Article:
The majority opinion appeals to the legislative history of Section 241(f) for support of the thesis that the congressional intent was not to waive the essential substantive or procedural steps to which an alien must submit in order to obtain a visa. Of course, legislative history is "a legitimate aid to the interpretation of a statute where its language is doubtful or obscure . . . . But when taking the act as a whole, the effect of the language used is clear to the court, extraneous aid like this can not control the interpretation." Wisconsin R.R. Comm'n v. Chicago, B. & Q. R.R., 257 U.S. 563, 589, 66 L. Ed. 371, 42 S. Ct. 232 (1922) (citation deleted); accord, Holtzman v. Schlesinger, 484 F.2d 1307, 1314 (2d Cir. 1973).

I find the language lucid but in any event I find nothing in the legislative history to support the suggested dichotomy. Section 241(f) by its terms applies to aliens who have "procured . . . entry into the United States by fraud or misrepresentation." This is the clause the majority has excised from the statute. The term "entry" into the United States is defined in 8 U.S.C. § 1101(a)(13). "The term 'entry' means any coming of an alien into the United States . . . ." (emphasis added). This definition does not say visa-bearing alien; it says any coming of an alien. The Reids' entry is within the statute and there is no ambiguity compelling resort to legislative history.

Moreover, the historical excursion in my view is fruitless. I have found nothing in the available legislative history to support the proposition now sought to be advanced by the majority. Even the emphasized language of Senator Eastland's statement set forth in the majority opinion refers to fraudulent misrepresentations in connection with visa applications or admission into the United States. Aside from the total silence with respect to any design to reserve the protection of the statute to visa -bearing aliens, there is language in the legislative history which the Supreme Court referred to in Errico*fn4 indicating that the principal beneficiaries of the law were Mexican nationals who were able to avoid border restrictions. If the Congress had in mind the so-called "wet back" entrants, then it is difficult to comprehend that it intended only visa-carrying entrants.*fn5 In short, I see no evidence of any congressional intent at odds with the clear language of the statute. As Judge Friendly observed about the majority position in his dissenting opinion in Peter Pan Fabrics, Inc. v. Martin Weiner Corp., 274 F.2d 487, 491 (2d Cir. 1960): "The voice so audible to them is silent to me."

Aside from this, I cannot accept the argument that the Reids here, by the "brazen" statement that they were citizens of the United States, thus frustrated the screening processes of INS. If they are this porous, then the solution is a tightened security and not the mutilation of Section 241(f).

The argument of the majority that 8 U.S.C. § 1225(a) supports the position that Congress intended to limit the benefits of Section 241(f) only to those aliens who admitted alienage, is not persuasive. While Section 1225(a) does not mandate the interrogation of returning United States citizens, the section does provide in part that "any immigration officer . . . shall have power to administer oaths and to take and consider evidence of or from any person touching the privilege of any alien or person he believes or suspects to be an alien to enter, reenter, pass through, or reside in the United States. . . ." (emphasis added). See also United States ex rel. Lapides v. Watkins, 165 F.2d 1017 (2d Cir. 1948). Moreover, the pertinent INS regulation, 8 C.F.R. § 235.1(b), provides:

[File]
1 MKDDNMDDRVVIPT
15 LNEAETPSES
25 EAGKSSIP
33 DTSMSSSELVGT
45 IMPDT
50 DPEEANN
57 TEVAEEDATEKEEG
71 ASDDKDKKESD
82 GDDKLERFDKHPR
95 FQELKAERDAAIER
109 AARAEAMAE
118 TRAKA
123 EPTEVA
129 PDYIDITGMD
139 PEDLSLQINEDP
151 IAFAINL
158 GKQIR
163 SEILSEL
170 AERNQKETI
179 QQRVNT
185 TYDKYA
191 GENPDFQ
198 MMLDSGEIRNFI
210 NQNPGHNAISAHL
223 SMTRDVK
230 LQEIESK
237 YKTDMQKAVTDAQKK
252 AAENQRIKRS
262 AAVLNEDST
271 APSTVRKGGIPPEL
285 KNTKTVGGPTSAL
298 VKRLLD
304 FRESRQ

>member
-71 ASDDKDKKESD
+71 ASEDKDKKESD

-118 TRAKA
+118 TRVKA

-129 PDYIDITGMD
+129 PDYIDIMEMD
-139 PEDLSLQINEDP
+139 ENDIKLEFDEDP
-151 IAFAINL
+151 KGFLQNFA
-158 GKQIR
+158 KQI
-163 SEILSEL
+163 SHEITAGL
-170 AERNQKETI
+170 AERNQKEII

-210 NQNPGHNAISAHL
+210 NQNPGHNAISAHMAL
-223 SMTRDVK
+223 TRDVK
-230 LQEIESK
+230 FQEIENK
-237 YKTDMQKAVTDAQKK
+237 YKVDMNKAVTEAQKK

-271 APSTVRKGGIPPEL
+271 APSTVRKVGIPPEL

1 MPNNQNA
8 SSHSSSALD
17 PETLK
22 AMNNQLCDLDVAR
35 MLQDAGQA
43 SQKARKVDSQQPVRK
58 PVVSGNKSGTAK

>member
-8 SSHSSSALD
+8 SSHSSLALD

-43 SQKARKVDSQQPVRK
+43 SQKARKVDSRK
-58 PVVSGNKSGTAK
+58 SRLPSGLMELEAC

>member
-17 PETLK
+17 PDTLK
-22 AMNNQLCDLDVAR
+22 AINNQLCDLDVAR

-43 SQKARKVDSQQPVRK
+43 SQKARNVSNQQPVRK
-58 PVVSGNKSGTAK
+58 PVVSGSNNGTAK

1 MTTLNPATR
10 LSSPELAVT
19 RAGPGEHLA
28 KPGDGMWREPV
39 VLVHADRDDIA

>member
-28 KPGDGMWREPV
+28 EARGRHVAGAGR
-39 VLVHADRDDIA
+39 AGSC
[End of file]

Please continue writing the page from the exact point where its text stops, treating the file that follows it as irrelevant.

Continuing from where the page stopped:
U.S. citizens. A person claiming U.S. citizenship must establish that fact to the examining immigration officer's satisfaction and must present a U.S. passport if such passport is required under the provisions of 22 CFR Part 53. If such an applicant for admission fails to satisfy the examining immigration officer that he is a U.S. citizen, he shall thereafter be inspected as an alien. (emphasis added).

See also 8 U.S.C. § 1323(a); Gordon & Rosenfield, Immigration Law & Procedure § 3.2 (1973).

It is also significant that 8 U.S.C. § 1361 cited by the majority as part of the screening process permitting the detention of aliens and casting upon them the burden of proving admissibility is not limited to visa applicants. It provides:

Whenever any person makes application for a visa or any other document required for entry, or makes application for admission, or otherwise attempts to enter the United States, the burden of proof shall be upon such person. . . . (emphasis added).

In short, INS is not helpless in the face of a claim by an alien that he is a United States citizen. If he is suspected of being an alien, he must be inspected as an alien. I fail to see how recourse to Sections 1225(a) or 1361 advances the position of the majority by a jot or a tittle.*fn6 The blunder*fn7 of the constable here results, in effect, in the deportation of the petitioners as well as their native-born American sons.

I indeed agree that an alien who applies for a visa in advance of his entry into the United States is more readily investigated than one who poses as an American citizen at the point of entry. But this point is not raised in the legislative history and is not mentioned in the statute.*fn8 The administrative inconvenience to INS in making a post hoc investigation of the Reids' qualitative admissibility is de minimis, in my view, in contrast to what the dismissal of this petition accomplishes.

Mr. and Mrs. Reid are both gainfully employed in this country, have never been arrested since arriving and belong to no subversive organizations. There is no hint or suggestion that they are or have been qualitatively deficient in any of the categories mentioned by the majority. They have, moreover, become the parents of two native -born American boys who, by reason of their infancy (now ages 2 and 4), have no alternative but involuntary exile. The sins of the father are now literally visited upon the sons. I had thought that this was what the statute was designed to avoid.

At his deportation hearing, the petitioner Reid was asked if he had anything to say before the proceedings were closed. His answer was:

I have got something to say, but I don't know whether it's going to make any difference. On the back of the form you say to show reason why you should not be deported. We have plenty reason why we shouldn't be deported. For one we have two kids and if we are deported we ain't got no home to go back to. Everything we had was abandoned. Taking two kids back there like sending two kids to die from malnutrition.

Even if the statute were ambiguous, I think it should be construed in favor of the Reids and their infant native -born sons. Where they are literally within its protection, as the majority admits, recourse to a supposed principle of construction which makes clear language suspect is neither convincing nor persuasive. I believe there is "plenty reason" to set aside the order of deportation and I emphatically dissent from the holding of the majority.